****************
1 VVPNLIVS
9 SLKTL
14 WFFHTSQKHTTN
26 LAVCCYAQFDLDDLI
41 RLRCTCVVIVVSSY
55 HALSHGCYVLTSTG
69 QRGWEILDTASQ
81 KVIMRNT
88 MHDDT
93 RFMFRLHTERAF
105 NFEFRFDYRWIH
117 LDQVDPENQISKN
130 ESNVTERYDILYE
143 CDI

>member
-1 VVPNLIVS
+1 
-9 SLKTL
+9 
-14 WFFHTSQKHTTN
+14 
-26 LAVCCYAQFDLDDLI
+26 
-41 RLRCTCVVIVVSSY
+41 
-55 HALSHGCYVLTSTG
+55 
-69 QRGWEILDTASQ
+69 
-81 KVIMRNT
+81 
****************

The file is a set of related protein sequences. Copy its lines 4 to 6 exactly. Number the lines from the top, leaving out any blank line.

26 LAVCCYAQFDLDDLI
41 RLRCTCVVIVVSSY
55 HALSHGCYVLTSTG